The Bar Code Evolves With QR Social Revolution

October 24, 2011
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Quick Response or QR codes are the black and white pixilated boxes in ads, labels, magazines and even cereal boxes. And they’re coming your way. 

What if you could trace the history of all the things you buy back to their origins? Using a smart phone camera, you could learn where the ingredients in your heart medication were made, what country grew the corn in your breakfast cereal, or how to recycle the phone. You could also trace the entire life cycle of a product and all who handled it along the way to ensure that the medicine you're taking isn't counterfeit and that the food you're eating is safe.

This may soon become a reality, according to Scott Morris, a food science and human nutrition professor at University of Illinois, Urbana, Ill., an expert on the history and evolution of packaging and author of "Food and Package Engineering."

Bar codes, the ubiquitous black-and-white bars applied to packages that began as a means of scanning prices and tracking inventory, are changing into a broader class of identifiers in new and startling ways, says Morris, who also is a professor of agricultural and biological engineering at U of I. As the technology advances, these electronic identifiers allow access to more information about the contents and history of products and are opening new channels of communication between buyers and sellers.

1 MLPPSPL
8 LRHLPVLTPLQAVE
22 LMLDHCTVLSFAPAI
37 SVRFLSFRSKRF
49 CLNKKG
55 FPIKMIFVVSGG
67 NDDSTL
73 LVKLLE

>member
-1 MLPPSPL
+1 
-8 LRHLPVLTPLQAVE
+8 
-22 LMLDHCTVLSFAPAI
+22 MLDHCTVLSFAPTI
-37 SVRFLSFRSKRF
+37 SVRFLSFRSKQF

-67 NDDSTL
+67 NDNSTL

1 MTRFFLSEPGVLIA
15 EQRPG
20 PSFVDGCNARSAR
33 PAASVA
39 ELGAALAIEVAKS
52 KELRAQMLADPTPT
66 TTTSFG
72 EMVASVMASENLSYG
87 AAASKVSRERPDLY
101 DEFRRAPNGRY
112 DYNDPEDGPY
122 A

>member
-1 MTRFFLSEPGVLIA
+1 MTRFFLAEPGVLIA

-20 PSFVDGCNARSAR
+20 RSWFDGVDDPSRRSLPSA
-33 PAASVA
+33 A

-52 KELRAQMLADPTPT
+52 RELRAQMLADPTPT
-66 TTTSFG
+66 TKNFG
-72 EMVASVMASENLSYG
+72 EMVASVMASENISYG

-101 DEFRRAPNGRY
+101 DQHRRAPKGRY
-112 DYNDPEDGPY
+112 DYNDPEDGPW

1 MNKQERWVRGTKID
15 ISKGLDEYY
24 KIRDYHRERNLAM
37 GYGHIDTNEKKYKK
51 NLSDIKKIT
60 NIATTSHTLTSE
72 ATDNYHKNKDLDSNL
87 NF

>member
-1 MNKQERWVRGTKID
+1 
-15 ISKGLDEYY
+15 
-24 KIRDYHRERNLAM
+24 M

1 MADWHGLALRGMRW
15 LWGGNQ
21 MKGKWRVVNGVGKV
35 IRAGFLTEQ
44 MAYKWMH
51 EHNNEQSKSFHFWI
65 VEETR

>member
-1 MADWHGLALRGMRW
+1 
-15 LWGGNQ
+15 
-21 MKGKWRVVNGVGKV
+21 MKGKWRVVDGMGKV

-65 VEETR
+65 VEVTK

The QR (quick response) code is a new species of two-dimensional bar code that can be scanned with a cell phone, and supplies a direct link between the shopper in a store and information about the scanned product online.

Manufacturers and retailers are trying to take advantage of this new technology-driven interaction, but they’re also struggling to cope, Morris explains. The shopper has unprecedented power to identify the best products at the best prices he or she can find. And those who are unhappy with their purchases can let the world know about it in real time.

Companies have a lot at stake and a lot to gain from more sophisticated bar codes, says Morris. Those who embrace the changes can quickly enlist web visitors online to help develop their products and packaging. Identifiers that capture the life history of each package and its contents can dramatically enhance the security, accountability and traceability of the items people purchase and use every day, he says.

The QR code isn’t yet considered mainstream, but its usage and popularity are on the rise. In June, 14 million mobile users in the United States, or roughly 6.2% of the total domestic mobile audience, scanned a QR or a bar code on their mobile device, according to a study by comScore, an Internet retailing site. The study found that users are most likely to scan codes found in newspapers or magazines and on product packaging.


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